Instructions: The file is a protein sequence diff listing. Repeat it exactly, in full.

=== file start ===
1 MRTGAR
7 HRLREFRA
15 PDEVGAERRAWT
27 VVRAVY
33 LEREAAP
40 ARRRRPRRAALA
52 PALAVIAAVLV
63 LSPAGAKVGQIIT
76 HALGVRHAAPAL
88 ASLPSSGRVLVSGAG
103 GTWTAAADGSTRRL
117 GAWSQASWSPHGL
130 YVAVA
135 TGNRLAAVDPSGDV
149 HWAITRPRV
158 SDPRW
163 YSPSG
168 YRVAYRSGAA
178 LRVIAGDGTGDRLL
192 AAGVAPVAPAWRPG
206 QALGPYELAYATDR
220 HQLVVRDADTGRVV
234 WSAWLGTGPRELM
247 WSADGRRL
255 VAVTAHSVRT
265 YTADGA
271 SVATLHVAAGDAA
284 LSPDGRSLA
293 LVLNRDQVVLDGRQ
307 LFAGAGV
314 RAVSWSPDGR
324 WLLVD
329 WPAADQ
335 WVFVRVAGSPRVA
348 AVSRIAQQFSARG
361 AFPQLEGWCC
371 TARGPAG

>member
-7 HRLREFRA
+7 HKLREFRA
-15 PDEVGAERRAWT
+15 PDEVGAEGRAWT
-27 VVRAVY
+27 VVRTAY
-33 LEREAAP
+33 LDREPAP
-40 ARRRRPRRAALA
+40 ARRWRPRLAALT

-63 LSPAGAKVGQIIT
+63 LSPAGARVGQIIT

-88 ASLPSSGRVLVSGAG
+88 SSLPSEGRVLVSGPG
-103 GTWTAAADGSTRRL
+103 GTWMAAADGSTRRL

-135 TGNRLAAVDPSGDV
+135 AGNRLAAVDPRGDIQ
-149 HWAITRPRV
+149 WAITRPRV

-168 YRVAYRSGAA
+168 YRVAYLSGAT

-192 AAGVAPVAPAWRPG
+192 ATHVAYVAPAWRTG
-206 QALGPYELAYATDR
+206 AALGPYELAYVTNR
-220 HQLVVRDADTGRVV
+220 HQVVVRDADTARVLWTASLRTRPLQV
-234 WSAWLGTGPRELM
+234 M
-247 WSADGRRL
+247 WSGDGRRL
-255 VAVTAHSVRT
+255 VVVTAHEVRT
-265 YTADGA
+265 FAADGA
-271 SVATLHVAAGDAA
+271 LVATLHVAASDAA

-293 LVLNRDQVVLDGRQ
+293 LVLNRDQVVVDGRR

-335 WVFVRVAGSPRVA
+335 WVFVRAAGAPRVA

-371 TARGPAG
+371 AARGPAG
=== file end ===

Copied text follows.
1 MRTGAR
7 HRLREFRA
15 PDEVGAERRAWT
27 VVRAVY
33 LEREAAP
40 ARRRRPRRAALA
52 PALAVIAAVLV
63 LSPAGAKVGQIIT
76 HALGVRHAAPAL
88 ASLPSSGRVLVSGAG
103 GTWTAAADGSTRRL
117 GAWSQASWSPHGL
130 YVAVA
135 TGNRLAAVDPSGDV
149 HWAITRPRV
158 SDPRW
163 YSPSG
168 YRVAYRSGAA
178 LRVIAGDGTGDRLL
192 AAGVAPVAPAWRPG
206 QALGPYELAYATDR
220 HQLVVRDADTGRVV
234 WSAWLGTGPRELM
247 WSADGRRL
255 VAVTAHSVRT
265 YTADGA
271 SVATLHVAAGDAA
284 LSPDGRSLA
293 LVLNRDQVVLDGRQ
307 LFAGAGV
314 RAVSWSPDGR
324 WLLVD
329 WPAADQ
335 WVFVRVAGSPRVA
348 AVSRIAQQFSARG
361 AFPQLEGWCC
371 TARGPAG

>member
-7 HRLREFRA
+7 HKLREFRA
-15 PDEVGAERRAWT
+15 PDEVGAEGRAWT
-27 VVRAVY
+27 VVRTAY
-33 LEREAAP
+33 LDREPAP
-40 ARRRRPRRAALA
+40 ARRWRPRLAALT

-63 LSPAGAKVGQIIT
+63 LSPAGARVGQIIT

-88 ASLPSSGRVLVSGAG
+88 SSLPSEGRVLVSGPG
-103 GTWTAAADGSTRRL
+103 GTWMAAADGSTRRL

-135 TGNRLAAVDPSGDV
+135 AGNRLAAVDPRGDIQ
-149 HWAITRPRV
+149 WAITRPRV

-168 YRVAYRSGAA
+168 YRVAYLSGAT

-192 AAGVAPVAPAWRPG
+192 ATHVAYVAPAWRTG
-206 QALGPYELAYATDR
+206 AALGPYELAYVTNR
-220 HQLVVRDADTGRVV
+220 HQVVVRDADTARVLWTASLRTRPLQV
-234 WSAWLGTGPRELM
+234 M
-247 WSADGRRL
+247 WSGDGRRL
-255 VAVTAHSVRT
+255 VVVTAHEVRT
-265 YTADGA
+265 FAADGA
-271 SVATLHVAAGDAA
+271 LVATLHVAASDAA

-293 LVLNRDQVVLDGRQ
+293 LVLNRDQVVVDGRR

-335 WVFVRVAGSPRVA
+335 WVFVRAAGAPRVA

-371 TARGPAG
+371 AARGPAG